Union: Protect casino workers from hedge fund neglect

In this July 1, 2016 photo, Bob McDevitt, left, president of Local 54 of the Unite Here casino workers union, speaks to reporters outside the Trump Taj Mahal casino in Atlantic City N.J. hours after the union went on strike against the casino, which was owned by billionaire investor Carl Icahn. On Wednesday, April 10, 2019, McDevitt's union called on casino regulators in New Jersey, Nevada and Ohio to protect casino workers from hedge fund or private equity firms that own casinos if they seek to quickly extract profits from the properties while hurting workers. (AP Photo/Wayne Parry)
In this July 1, 2016, photo, members of Local 54 of the Unite Here casino workers union picket outside the Trump Taj Mahal casino in Atlantic City N.J. shortly after going on strike against the casino, which was owned by billionaire investor Carl Icahn. On Wednesday, April 10, 2019, the union called on casino regulators in New Jersey, Nevada and Ohio to protect casino workers from hedge fund or private equity firms that own casinos if they seek to quickly extract profits from the properties while hurting workers. (AP Photo/Wayne Parry)

ATLANTIC CITY, N.J. — The nation's largest casino workers union is asking gambling regulators to protect employees from neglect by hedge funds or private equity firms seeking short-term returns from casino ownership.

Unite Here approached gambling regulators in three states Wednesday, asking them to keep workers in mind when approving Wall Street firms for ownership or management changes regarding casinos.

The request was made to regulators in New Jersey, Nevada and Ohio.

Bob McDevitt, president of the union's Local 54 in Atlantic City, said private equity ownership has been disastrous for his city's casino industry, with shutdowns and job losses attributable to the firms' pursuit of short-term profits. He cited private equity ownership components of Caesars Entertainment, which owns the Caesars, Harrah's and Bally's casinos in Atlantic City, and MGM Resorts International, which owns the Borgata.

He said such firms prize the quick extraction of profits from properties for the benefit of investors, often to the detriment of workers and their communities. Caesars Entertainment, for example, shut down the still-profitable Showboat casino in Atlantic City in 2014 because it was not deemed profitable enough.

"We were devastated," said Cindy Pemberton, who worked at the Showboat for 27 years. "No one would have thought that a profitable casino would close down. Many of my other co-workers never found jobs. Some have lost their homes and have to rely on state assistance to get through."

McDevitt said private equity "has been a disaster for Caesars Entertainment, the workers and for Atlantic City. No one should have a license to strip money out of someone's pocket. We've been down this road before. Casinos were closed and thousands of jobs were lost. We don't want to go through another five to 10 years of vanishing jobs so a few guys can make money."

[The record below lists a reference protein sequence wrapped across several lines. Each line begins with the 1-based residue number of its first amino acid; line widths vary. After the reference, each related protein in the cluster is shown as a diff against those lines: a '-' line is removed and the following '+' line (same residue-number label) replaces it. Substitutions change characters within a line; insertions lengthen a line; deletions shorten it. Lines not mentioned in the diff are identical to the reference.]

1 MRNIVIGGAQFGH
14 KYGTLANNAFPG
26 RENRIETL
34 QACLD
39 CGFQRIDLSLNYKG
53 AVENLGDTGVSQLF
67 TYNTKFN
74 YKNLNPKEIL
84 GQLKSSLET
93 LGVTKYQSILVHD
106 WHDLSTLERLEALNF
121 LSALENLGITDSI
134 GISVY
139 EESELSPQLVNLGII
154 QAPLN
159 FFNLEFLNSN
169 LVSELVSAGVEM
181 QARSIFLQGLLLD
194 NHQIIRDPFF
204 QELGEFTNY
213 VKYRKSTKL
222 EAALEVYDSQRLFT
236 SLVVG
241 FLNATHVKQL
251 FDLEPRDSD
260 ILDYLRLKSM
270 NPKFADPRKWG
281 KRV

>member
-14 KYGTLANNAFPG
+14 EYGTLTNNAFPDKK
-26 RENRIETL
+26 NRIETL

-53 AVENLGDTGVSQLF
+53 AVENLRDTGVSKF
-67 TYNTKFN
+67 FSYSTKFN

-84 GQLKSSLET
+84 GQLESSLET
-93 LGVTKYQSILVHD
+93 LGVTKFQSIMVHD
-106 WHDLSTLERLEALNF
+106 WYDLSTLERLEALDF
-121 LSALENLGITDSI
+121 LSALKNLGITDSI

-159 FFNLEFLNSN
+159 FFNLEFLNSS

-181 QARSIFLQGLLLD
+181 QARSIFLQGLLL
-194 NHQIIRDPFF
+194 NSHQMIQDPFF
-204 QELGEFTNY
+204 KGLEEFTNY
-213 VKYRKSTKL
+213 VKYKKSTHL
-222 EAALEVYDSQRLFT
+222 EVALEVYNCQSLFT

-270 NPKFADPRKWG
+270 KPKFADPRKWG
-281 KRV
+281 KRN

He cited several recent transactions in which hedge funds or private equity investors were able to affect far-reaching changes in casino companies while holding relatively small percentages of the firms, including Carl Icahn winning three board seats at Caesars Entertainment and effectively gaining the right to select its next CEO.

Under the control of Apollo Global Management and TPG Capital following a leveraged buyout in 2008, McDevitt said Caesars was left a "disastrous level of debt" that ended in the casino company's bankruptcy.

"I'm still waiting for a single coat of new paint at Bally's," McDevitt said.

The company owns over 50 casinos.

Messages seeking comment from MGM, Caesars Entertainment and Icahn were not immediately returned Wednesday.

As recently as 2010, nine of the 11 casinos operating in Atlantic City were owned by hedge funds or private equity firms. Four of them — the Showboat, the Atlantic Club, Trump Plaza and the Trump Taj Mahal — were shut down, although the Taj Mahal was bought by Hard Rock and reopened last summer.

McDevitt said state casino regulators have the power — and the responsibility — to keep employees in mind when approving ownership or management change requests made by the casinos' corporate owners. He cited the case of the Tropicana, whose former owner was stripped of his casino license in 2017 after letting the property deteriorate while drastically cutting investment in it.

James Plousis, chairman of the New Jersey Casino Control Commission, said his agency will carefully review each request it gets.

"We will do our due diligence on all these applications as they come forward," he said.

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Follow Wayne Parry at http://twitter.com/WayneParryAC

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